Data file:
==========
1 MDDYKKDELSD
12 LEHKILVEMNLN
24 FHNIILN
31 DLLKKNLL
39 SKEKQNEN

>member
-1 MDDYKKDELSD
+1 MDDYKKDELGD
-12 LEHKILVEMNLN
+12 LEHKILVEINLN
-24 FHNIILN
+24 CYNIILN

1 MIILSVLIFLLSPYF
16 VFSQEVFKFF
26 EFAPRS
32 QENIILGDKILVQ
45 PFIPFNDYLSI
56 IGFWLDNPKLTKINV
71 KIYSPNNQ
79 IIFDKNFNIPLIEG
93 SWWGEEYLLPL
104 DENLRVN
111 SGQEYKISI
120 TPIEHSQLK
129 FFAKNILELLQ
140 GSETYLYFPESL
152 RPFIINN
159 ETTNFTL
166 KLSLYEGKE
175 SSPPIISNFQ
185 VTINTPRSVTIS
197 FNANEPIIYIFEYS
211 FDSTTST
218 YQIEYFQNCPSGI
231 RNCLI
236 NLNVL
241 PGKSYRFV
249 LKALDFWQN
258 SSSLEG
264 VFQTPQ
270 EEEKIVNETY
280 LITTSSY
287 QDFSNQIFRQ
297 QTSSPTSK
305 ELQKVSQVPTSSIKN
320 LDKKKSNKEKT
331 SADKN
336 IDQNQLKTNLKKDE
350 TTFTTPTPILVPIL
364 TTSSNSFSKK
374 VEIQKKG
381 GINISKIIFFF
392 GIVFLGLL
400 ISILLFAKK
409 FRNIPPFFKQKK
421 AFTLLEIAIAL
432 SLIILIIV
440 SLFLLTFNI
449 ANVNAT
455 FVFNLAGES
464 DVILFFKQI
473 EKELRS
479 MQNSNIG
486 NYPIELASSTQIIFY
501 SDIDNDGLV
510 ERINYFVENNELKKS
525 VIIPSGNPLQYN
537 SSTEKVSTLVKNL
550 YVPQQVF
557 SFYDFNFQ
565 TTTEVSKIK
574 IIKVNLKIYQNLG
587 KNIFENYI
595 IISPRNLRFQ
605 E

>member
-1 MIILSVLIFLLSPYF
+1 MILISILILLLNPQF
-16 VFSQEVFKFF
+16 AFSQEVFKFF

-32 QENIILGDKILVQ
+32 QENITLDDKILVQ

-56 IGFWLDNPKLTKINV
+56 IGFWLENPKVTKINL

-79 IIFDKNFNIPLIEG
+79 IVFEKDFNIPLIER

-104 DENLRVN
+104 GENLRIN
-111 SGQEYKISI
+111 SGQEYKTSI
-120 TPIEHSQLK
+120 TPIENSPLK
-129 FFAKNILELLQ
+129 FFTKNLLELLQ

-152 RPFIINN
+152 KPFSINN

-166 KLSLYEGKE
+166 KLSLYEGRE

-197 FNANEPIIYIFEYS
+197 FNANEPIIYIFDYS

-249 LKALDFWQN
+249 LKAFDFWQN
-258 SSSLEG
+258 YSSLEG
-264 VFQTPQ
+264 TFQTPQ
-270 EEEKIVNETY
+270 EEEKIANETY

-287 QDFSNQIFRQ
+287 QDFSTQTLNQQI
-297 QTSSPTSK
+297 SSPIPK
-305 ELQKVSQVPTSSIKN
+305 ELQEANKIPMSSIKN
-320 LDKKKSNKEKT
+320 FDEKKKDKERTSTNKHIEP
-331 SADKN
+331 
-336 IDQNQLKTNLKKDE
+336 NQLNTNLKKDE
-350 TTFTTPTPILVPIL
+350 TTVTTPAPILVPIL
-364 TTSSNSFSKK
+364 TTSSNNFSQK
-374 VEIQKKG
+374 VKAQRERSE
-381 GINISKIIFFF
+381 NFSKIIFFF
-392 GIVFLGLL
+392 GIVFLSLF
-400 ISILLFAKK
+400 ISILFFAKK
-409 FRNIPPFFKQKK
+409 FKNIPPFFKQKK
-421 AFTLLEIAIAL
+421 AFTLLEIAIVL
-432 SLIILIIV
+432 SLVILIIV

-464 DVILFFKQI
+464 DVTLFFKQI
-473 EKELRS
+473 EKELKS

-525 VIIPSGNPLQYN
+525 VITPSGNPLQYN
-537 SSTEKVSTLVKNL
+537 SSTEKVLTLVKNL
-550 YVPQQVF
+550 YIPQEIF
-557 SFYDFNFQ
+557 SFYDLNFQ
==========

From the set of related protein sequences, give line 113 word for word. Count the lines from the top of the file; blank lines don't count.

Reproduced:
-305 ELQKVSQVPTSSIKN